Name given to a criminal society whose members band together to commit murder to obtain human body parts, fat and blood for the creation of a medicine Borfima thought to imbue its possessors with supernatural powers guaranteeing success in their undertakings. It was alleged that the society members concealed themselves in leopard skins and used a special three pronged knife when killing their selected victims so that the deaths would be blamed on leopards. They were also said to practise cannibalism. There were repeated reports of human leopard activity in Sherbro and Mende chiefdoms in Bonthe district in the 1890s and 1900s, and the Colonial Government passed ordinances outlawing membership of this and similar societies (such as Human Alligator and Human Baboon societies) and set up special circuit courts to deal with offenders. A number of individuals were subsequently tried and found guilty of being involved in human leopard murders, some of whom confessed to their crimes; but, as with witchcraft trials in Europe, it is not easy to separate the reality behind the human leopard reports from the moral panic they aroused.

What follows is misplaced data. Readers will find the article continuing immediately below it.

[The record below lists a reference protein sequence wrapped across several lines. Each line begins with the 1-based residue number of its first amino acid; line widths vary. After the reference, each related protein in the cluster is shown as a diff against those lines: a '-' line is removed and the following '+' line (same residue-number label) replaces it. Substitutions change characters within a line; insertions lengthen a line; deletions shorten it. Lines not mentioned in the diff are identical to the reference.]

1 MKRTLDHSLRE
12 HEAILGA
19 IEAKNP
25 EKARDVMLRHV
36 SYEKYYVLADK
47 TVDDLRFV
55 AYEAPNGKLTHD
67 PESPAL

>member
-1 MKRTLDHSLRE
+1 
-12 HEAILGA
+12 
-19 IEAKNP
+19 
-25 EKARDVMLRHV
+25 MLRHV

- T.J.Alldridge, The Sherbro and its Hinterland (London 1901), Ch.16.
- K.J.Beattie, Human Leopards (London 1915)